I have a photograph of myself in that hoarding school, dressed in navy-blue first-Communion suit. The look on my face is murderously dark; here was a killer — or a writer — in embryo. This is an invention favorable to my notion of who I am. The real truth is buried in the unrecallable details. My father recently told me, “I came to see you at that school. You begged me to take you away. But I couldn’t do that. You screamed at me as I walked away.” I didn’t remember this, possibly for good reasons. But why have I always flown into rages when someone turned his back on me, literally or figuratively? Why have I always rebelled against patriarchal authority? The mystery of personality is intact.
“The shining city, marching its white houses down to the rim of the sea! Perfect city, perfect sea, under perfect skies! This is it, this is what we’ve been searching for. What great things are in store for us! We are home at last, the place we’ve been drifting toward for years. Our town forever, our special place. No more wandering unwelcomed into dead ends, no more half-baked attempts at transplanting our lives. From now on we’ll know where we are and we’ll know how to belong. We are not fugitives — we want to belong. From now on we will be able to see clearly what is best, what is second-best, and what to avoid. We will live as people were meant to live, happy and safe in the salt-washed air, among groves of bright oranges and velvety avocados.”
The narrator of The Mortician’s Apprentice, Oz, feels this rush of happy optimism as he drives his mother’s Packard down Highway 80, heading into the sunset. But remembered this way, place is transmuted into nostalgia. (This passage works as an ironic set piece in the context of the somewhat less sanguine novel.)
One of my novels was recently turned down by a movie producer because “Hollywood isn’t into nostalgia these days." Nostalgia! We’ve come to think of it as a longing for things gone, a judgment against the present. But the word’s Greek roots tell another story. Nostos — the return home; but the easily recognizable algia means pain. The painful return home.
I don’t look on my personal past with Hollywood's notion of nostalgia. I think, God, I’m glad that’s over with. I like to think of myself as someone who lives in the present and perhaps partially in the future. (A failing, I admit. Living in the future is a head game designed to take one’s attention away from the problems at hand. “One of these days... When my ship comes in... As soon as I get my act together....”) I remember going to the Ken Theater in Kensington (is it still there?) at age 16 or 17 and seeing, for the first time in my life, naked women. It was a Swedish movie with subtitles too long to read and keep my eyes on those blond breasts at the same time. So I didn’t have the foggiest idea of what the movie was about — but, God, those breasts! Someday, I thought, I will know women like that. And maybe sooner rather than later. Gonad-driven daydreams make you live in the undefined future.
I grew up on the east edge of Rolando Village. Rolando was, and is, a fine neighborhood of middle-class houses and lawns; but our street, Judson Way, was an unpaved road that went through a shallow arroyo. The houses were less attractive, the lawns more likely to have crabgrass. Our house was in the bottom of the arroyo, and in the rainy season a small torrent would run through a ditch in our back yard.
I went back to this neighborhood recently, and not much has changed. Someone tried to upgrade our house — a former one-room schoolhouse. They tore off the old redwood siding and gave it a nice up-to-date stuccoing and a double-door entryway. An addition jutting out behind the house probably doubles its square-footage. The hundred-foot-tall eucalyptus in the back yard is gone, the tree I used to climb to hang radio antennas capable of dragging in shortwave stations from around the world. I suppose the house is worth something over a hundred thousand now. My mother and stepfather paid six thousand for it in 1948.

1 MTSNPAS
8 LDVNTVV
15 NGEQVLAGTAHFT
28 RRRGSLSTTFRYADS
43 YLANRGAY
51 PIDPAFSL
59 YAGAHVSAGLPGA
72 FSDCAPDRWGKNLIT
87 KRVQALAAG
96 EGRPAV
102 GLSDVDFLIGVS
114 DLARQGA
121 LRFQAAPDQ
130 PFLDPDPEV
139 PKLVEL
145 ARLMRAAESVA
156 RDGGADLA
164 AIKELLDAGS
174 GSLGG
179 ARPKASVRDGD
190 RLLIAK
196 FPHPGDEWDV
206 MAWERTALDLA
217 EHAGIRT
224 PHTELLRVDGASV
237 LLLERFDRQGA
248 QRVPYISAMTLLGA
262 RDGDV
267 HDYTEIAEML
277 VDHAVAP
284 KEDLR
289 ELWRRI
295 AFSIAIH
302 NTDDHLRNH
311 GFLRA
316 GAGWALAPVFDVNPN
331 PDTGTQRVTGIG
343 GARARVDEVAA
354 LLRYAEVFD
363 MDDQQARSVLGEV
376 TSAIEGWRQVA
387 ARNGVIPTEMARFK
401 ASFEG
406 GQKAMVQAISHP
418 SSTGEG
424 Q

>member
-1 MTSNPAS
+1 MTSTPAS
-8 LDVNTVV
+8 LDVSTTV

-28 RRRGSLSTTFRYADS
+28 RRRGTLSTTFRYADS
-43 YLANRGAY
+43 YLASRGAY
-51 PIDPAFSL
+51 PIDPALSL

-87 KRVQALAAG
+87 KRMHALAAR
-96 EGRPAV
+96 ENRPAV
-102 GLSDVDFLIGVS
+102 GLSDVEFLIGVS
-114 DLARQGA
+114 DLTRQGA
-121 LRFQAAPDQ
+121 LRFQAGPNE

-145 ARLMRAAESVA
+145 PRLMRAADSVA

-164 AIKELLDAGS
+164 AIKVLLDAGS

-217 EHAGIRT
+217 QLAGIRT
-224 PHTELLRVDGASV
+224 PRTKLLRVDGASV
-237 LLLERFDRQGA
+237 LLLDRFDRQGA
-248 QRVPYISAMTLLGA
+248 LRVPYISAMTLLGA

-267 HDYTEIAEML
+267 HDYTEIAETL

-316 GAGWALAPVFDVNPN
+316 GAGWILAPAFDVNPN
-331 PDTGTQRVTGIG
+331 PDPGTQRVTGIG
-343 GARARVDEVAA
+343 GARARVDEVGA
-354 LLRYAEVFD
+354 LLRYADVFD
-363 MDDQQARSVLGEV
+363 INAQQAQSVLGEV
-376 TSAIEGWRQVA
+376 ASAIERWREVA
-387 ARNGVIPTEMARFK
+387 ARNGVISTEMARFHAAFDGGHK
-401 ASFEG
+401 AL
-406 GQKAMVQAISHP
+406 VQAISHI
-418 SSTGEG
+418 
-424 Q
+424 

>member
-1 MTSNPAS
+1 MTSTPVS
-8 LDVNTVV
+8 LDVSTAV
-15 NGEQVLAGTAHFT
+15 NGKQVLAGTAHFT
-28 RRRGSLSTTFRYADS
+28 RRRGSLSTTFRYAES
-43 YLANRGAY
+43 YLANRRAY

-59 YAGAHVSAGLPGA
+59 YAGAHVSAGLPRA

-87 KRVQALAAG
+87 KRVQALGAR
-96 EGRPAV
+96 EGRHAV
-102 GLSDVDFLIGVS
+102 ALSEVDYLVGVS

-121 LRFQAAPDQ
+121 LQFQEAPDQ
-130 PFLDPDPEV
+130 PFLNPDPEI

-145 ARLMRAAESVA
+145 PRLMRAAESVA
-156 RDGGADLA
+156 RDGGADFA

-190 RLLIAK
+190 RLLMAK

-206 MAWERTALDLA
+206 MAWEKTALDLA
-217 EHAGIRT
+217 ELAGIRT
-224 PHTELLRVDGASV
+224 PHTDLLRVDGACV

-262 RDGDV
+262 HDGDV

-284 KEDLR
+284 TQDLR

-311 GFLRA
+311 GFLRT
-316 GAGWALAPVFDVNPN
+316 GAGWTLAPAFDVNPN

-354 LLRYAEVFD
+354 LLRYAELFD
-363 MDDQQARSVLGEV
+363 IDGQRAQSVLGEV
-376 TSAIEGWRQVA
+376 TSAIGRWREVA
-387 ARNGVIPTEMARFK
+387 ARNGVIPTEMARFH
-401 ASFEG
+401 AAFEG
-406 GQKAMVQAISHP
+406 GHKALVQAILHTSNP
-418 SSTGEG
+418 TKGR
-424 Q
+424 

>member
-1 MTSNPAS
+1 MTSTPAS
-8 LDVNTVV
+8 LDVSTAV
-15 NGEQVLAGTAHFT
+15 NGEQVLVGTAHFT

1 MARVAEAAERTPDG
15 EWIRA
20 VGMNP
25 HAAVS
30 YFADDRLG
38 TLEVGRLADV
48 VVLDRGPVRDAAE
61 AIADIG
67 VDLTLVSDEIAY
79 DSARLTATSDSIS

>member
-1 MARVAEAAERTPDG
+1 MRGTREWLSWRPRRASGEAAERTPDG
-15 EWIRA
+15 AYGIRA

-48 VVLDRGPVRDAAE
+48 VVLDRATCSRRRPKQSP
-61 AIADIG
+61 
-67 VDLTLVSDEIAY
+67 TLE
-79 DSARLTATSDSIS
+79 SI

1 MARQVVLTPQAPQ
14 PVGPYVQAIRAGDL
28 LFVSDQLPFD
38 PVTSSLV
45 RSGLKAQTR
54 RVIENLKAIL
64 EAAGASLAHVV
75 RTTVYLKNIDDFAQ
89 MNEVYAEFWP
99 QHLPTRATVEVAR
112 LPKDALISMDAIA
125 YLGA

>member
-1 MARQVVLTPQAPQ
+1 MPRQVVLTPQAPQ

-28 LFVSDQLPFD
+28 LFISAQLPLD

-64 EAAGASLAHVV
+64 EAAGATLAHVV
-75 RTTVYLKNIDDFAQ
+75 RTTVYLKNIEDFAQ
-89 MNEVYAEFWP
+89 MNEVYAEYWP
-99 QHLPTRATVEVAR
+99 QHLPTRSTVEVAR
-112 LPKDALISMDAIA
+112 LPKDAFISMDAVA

Going back has its dangers. Good times and bad times are recalled with equal force. I slammed my stepfather against the wall when I was 19 because he was beating my mother. I didn’t know who started it, and I didn’t care. I was making a statement: Goodbye.
I left home, went to live in a fraternity house on La Mesa Boulevard. I was a fairly bright kid, but I flunked every other course I took at San Diego State, a tiny college back then of 3500 students. The old campus of lovely, Spanish-style, one-story buildings is still there, but it’s buried behind huge utilitarian structures that now house 30- to 40,000 students.
My record at Helix High hadn’t been much better. I was at best indifferent to my academic surroundings, but mostly I was just plain bored. Which may, after all, be the healthiest reaction to high school. Boredom, I have come to believe, is one of the motivating forces behind acts of creation and acts of destruction. It can be argued that there is a fine and tricky line between the artistic and criminal personality. Why else has respectable society always regarded its artists with suspicion?
These moods, these failings, come back again and again to haunt my fiction. I want to know things about myself that have nothing to do with an exact recovery of historical events. The only history useful to our well-being is our psychic history.
My wife and I are driving up El Cajon Boulevard. It hasn’t changed much, not really. Businesses, of course, come and go (there wasn’t anything remotely like the Hung Vuong Pho restaurant back then), but the character of the old street is pretty much unchanged. Somewhere around 70th Street I see three teenage boys sitting on a curb, laughing and gesturing. “That’s me and my buddies,” I say. They give us the finger, and I laugh. “That’s us, 40 years ago.”
We turn up College Avenue, retracing my drive from the Pi Kappa Alpha house in La Mesa (long gone) to the campus. But there has been a nasty head-on at the Montezuma intersection, and we are forced to detour. We drive around the narrow streets just off College Avenue, and I see more ghosts — boys and girls lounging in the midday heat, two tall boys firing spiral passes to each other, an elderly man examining his hedge. A kid walking up the sidewalk looks exactly like a kid I knew 40 years ago. I check the impulse to roll down the window and call to him, “Don! Hey, Don! It’s me, Rick!”
This is a vacuum that can suck you in. You begin to see the past, and the past becomes something undead. But this is a critical mistake. I am the ghost here, the irrelevant being haunting these old streets.
Real nostalgia is dangerous. It turns you into a shade, a rootless drifter. I may be the sum of my experiences, but this place is not in the equation.